We hit some big rolling swells during this stretch of the relay. I got up about 4:15 to get ready for my 5 AM leg.  Because of how I was feeling I did not eat.  I did take a GU about 15 minutes before swimming.  I was ready to go and had not gotten actually sick and that was good news.  I got the “all clear” and jumped in and swam over, and Don Baker, our number 6 swimmer, and I exchanged high fives and I was off.  As soon as I was in the water, I started to feel better.  The feeling of slight sea sickness was gone.  Grady, a recent graduate of NYU, was the paddler this time.  We got our rhythm going and swimming felt strong and smooth.  Again the water was a great temperature and there was no feeling of getting cold or chilled.  Michelle told me that I had gone about the same distance as my first leg.  About half way through this swim I was able to notice that dawn was beginning to break.  It was nice to start making the transition from darkness to light.  Soon Grady gave me the signal that my hour was up and Graham and I did our high five and my second leg was over.

Another peanut butter sandwich and a cup of coffee and I was feeling better.  With daylight I was able to stay out on the deck and talk with my teammates and the volunteers.  All feelings of sea sickness were gone.  Michelle said a lot of the feeling better was because I could focus on the horizon and that helped to ease the feeling of motion.  The big question at this time became When would we finish?  It looked like it would be close between our number 6 swimmer, Don, finishing or maybe I would have to do a short third leg.  Don, who is battling prostate cancer, did a great effort but came up about half a mile short.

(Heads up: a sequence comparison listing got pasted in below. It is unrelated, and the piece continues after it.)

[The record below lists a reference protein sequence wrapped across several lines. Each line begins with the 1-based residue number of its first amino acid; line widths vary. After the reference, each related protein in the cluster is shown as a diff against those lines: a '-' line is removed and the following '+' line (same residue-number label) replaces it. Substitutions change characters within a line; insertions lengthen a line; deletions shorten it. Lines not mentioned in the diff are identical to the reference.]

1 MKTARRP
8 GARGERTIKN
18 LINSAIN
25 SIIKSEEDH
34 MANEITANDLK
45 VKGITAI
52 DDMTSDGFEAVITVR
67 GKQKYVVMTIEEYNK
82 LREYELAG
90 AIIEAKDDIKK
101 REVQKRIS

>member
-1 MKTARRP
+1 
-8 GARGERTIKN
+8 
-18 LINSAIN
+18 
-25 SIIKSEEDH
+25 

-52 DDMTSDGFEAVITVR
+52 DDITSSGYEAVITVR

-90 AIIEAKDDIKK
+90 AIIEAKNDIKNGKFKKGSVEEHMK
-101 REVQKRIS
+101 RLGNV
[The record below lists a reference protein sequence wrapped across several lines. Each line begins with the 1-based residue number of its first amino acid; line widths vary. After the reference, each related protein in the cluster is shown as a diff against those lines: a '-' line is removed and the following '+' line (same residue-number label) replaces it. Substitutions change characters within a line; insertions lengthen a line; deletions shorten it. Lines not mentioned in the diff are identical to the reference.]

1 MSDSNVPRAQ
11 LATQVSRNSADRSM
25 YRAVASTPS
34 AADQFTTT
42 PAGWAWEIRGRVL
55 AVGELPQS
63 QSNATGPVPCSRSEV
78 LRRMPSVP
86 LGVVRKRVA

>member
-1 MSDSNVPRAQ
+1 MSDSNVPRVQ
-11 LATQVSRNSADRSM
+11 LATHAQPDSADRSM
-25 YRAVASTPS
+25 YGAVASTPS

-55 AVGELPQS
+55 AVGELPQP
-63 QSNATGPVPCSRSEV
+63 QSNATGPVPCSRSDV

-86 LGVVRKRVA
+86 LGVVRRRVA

Michelle did a super job of psyching me up for my third leg.  It was a special feeling to know that I had started the relay and now I got to finish the relay.  It was good pressure but I sure felt it.  As Don finished his second leg, I got ready to jump in and swim for shore.  Kevin was back on the paddle board and I knew I would have a great guide.  Don and I did the traditional high five and then Kevin told me to follow him when we hit the kelp, and he would guide me through.  I looked at Kevin and said, “let’s roll” and we did.  My third and short leg of just over a half mile felt so good.  Kevin told me afterwards that our third leg into the shore was as fast as he had ever brought a channel swimmer into the finish.  I felt good.  After a kiss from Nancy who was waiting on the shore, I turned around and walked out into the shallow water and greeted my teammates.  They had all jumped off the boat and followed me into the finish.  It was great having us all there at the finish and being able to celebrate together.

At the Celebration Banquet that night, they gave us all great T shirts, back packs and a coffee cup that said, “Old Guys Rule”.  I am not sure that we rule but I hope that we showed there is life after 80.  This is just like Willard Lamb is showing us all, that there is life after 90.

At the Banquet we were all asked to say a few words.  My comments were mainly thanking our Relay Captain, Don, for organizing the relay.  Then a special thank you to our support crew.  We were up in front getting the glory but we could not have done the swim without their volunteer help and support.  Now I want to extend that same thanks to all of the Oregon swimmers who were part of my journey and helped me to that wonderful destination on a small sandy beach at Abalone Cove on the Palos Verde Peninsula.